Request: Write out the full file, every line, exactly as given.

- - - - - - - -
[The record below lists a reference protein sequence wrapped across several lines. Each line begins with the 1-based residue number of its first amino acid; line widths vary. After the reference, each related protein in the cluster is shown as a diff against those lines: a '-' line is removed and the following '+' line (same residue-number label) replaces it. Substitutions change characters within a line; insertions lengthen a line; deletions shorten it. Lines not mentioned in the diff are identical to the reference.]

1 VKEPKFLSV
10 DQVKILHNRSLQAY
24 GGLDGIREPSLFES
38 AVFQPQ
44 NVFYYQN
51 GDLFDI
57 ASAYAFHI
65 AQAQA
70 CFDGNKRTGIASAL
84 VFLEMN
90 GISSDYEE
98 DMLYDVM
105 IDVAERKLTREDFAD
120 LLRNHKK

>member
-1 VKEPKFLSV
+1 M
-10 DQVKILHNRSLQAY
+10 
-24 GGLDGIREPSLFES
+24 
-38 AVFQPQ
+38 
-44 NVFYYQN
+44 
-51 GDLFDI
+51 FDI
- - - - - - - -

[The record below lists a reference protein sequence wrapped across several lines. Each line begins with the 1-based residue number of its first amino acid; line widths vary. After the reference, each related protein in the cluster is shown as a diff against those lines: a '-' line is removed and the following '+' line (same residue-number label) replaces it. Substitutions change characters within a line; insertions lengthen a line; deletions shorten it. Lines not mentioned in the diff are identical to the reference.]

1 VKEPKFLSV
10 DQVKILHNRSLQAY
24 GGLDGIREPSLFES
38 AVFQPQ
44 NVFYYQN
51 GDLFDI
57 ASAYAFHI
65 AQAQA
70 CFDGNKRTGIASAL
84 VFLEMN
90 GISSDYEE
98 DMLYDVM
105 IDVAERKLTREDFAD
120 LLRNHKK

>member
-1 VKEPKFLSV
+1 M
-10 DQVKILHNRSLQAY
+10 
-24 GGLDGIREPSLFES
+24 
-38 AVFQPQ
+38 
-44 NVFYYQN
+44 
-51 GDLFDI
+51 FDI